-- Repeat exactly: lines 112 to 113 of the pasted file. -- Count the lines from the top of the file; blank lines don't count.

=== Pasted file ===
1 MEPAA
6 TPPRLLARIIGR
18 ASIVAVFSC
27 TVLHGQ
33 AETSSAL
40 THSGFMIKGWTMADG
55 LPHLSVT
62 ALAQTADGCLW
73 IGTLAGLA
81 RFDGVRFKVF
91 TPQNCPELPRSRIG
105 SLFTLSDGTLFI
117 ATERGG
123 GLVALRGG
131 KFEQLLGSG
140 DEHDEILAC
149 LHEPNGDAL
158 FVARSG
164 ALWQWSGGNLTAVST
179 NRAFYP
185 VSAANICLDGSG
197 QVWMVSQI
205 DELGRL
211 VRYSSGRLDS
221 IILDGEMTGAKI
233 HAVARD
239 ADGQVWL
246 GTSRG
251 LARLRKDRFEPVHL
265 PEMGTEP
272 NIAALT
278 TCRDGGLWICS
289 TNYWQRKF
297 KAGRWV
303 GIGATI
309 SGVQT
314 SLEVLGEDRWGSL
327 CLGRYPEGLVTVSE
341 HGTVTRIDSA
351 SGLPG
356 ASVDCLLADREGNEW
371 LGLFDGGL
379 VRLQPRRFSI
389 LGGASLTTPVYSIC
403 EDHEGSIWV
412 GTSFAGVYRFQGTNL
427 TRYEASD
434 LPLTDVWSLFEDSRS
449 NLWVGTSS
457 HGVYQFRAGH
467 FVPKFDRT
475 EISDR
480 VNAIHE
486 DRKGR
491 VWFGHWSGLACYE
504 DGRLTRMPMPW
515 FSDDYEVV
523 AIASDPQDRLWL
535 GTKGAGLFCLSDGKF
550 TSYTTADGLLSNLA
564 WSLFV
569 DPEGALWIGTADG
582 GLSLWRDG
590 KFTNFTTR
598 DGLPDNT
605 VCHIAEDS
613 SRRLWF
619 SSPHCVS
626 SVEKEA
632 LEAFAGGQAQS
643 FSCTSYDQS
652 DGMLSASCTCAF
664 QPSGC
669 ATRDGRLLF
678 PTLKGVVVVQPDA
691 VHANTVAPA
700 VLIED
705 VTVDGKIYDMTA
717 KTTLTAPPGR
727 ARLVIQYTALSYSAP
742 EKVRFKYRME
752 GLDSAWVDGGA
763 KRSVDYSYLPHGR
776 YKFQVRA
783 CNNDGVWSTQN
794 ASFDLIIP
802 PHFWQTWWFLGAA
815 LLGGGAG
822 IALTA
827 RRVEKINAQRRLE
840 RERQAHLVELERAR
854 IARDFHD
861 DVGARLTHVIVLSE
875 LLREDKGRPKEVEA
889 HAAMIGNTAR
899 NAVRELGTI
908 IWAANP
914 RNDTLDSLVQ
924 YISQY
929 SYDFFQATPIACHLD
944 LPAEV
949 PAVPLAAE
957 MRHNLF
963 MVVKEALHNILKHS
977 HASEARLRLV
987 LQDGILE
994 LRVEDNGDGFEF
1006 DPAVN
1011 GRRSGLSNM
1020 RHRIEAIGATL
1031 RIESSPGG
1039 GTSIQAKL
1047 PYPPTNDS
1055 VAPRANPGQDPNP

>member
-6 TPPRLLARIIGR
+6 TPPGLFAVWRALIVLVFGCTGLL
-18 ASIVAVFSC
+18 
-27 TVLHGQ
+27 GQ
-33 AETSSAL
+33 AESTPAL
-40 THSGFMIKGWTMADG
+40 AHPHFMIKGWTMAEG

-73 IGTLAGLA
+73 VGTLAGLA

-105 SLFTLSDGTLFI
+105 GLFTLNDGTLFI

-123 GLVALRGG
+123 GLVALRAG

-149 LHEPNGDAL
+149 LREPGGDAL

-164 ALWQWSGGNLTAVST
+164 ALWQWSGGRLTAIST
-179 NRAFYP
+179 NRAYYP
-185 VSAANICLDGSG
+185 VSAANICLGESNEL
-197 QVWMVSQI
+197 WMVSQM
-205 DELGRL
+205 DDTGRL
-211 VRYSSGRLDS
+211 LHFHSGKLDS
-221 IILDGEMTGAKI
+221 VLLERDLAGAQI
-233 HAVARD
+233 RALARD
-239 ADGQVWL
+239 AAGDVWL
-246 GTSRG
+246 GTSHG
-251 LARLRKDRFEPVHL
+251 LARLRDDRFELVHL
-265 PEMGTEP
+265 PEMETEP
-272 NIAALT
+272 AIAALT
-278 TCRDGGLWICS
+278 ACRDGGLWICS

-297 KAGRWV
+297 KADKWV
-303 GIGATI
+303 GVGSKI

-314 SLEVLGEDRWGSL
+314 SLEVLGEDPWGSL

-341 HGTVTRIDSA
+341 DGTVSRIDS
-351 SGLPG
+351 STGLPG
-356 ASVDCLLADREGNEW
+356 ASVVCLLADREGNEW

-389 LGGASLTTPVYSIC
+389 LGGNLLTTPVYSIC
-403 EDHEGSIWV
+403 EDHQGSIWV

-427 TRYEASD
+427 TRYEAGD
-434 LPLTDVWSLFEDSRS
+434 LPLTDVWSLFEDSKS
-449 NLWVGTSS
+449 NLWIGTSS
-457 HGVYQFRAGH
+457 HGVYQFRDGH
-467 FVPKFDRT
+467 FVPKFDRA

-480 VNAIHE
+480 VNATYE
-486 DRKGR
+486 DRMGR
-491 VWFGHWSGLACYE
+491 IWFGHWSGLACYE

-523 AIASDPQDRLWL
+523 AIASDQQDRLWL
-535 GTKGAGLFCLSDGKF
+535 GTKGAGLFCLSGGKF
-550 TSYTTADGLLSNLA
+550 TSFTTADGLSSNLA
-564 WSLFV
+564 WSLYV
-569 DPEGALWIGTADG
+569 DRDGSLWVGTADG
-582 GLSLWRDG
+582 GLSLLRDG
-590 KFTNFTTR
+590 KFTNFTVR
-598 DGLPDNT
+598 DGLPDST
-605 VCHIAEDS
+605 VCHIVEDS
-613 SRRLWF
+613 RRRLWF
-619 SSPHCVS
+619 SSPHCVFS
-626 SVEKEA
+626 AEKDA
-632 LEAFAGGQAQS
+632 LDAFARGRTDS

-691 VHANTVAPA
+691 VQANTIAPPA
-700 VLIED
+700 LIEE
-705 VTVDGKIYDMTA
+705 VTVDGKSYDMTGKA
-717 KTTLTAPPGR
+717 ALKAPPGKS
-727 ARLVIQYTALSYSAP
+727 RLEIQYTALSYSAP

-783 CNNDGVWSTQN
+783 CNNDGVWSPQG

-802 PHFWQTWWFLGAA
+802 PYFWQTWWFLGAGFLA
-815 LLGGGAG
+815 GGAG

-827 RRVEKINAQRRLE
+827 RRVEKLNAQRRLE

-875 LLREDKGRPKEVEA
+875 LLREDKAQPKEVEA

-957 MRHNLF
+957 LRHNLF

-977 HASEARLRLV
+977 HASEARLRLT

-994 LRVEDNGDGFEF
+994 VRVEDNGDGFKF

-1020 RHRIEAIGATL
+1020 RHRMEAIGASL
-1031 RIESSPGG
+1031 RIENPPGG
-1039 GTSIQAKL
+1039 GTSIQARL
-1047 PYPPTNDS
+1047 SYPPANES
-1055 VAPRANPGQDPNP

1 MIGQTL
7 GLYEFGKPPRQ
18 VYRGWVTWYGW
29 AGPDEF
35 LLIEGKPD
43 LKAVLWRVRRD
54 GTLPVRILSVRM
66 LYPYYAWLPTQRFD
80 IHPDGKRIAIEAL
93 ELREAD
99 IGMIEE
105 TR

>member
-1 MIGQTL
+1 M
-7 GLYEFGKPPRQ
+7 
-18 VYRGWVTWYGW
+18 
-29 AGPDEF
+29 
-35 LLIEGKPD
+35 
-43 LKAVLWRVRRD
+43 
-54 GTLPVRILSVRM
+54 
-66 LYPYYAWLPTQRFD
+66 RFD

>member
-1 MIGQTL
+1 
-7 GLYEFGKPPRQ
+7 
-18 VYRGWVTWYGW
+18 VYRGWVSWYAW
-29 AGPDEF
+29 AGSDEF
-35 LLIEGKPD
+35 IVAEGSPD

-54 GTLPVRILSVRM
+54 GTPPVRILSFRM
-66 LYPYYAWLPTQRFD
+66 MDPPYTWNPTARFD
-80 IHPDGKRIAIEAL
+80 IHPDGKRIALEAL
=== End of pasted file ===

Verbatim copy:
1039 GTSIQAKL
1047 PYPPTNDS